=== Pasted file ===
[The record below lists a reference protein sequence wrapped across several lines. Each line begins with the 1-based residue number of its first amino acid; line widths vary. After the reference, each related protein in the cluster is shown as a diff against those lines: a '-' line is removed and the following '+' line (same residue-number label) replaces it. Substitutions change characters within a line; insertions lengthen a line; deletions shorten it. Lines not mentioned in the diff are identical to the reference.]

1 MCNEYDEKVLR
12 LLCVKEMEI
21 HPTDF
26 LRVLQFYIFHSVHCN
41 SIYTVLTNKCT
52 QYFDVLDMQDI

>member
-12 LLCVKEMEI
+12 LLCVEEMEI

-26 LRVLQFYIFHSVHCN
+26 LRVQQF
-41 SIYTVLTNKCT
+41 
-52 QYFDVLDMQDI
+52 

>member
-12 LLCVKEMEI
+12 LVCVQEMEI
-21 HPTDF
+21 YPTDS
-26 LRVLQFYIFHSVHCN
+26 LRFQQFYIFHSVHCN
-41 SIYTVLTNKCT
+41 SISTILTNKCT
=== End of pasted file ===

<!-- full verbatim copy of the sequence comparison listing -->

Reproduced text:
[The record below lists a reference protein sequence wrapped across several lines. Each line begins with the 1-based residue number of its first amino acid; line widths vary. After the reference, each related protein in the cluster is shown as a diff against those lines: a '-' line is removed and the following '+' line (same residue-number label) replaces it. Substitutions change characters within a line; insertions lengthen a line; deletions shorten it. Lines not mentioned in the diff are identical to the reference.]

1 MCNEYDEKVLR
12 LLCVKEMEI
21 HPTDF
26 LRVLQFYIFHSVHCN
41 SIYTVLTNKCT
52 QYFDVLDMQDI

>member
-12 LLCVKEMEI
+12 LLCVEEMEI

-26 LRVLQFYIFHSVHCN
+26 LRVQQF
-41 SIYTVLTNKCT
+41 
-52 QYFDVLDMQDI
+52 

>member
-12 LLCVKEMEI
+12 LVCVQEMEI
-21 HPTDF
+21 YPTDS
-26 LRVLQFYIFHSVHCN
+26 LRFQQFYIFHSVHCN
-41 SIYTVLTNKCT
+41 SISTILTNKCT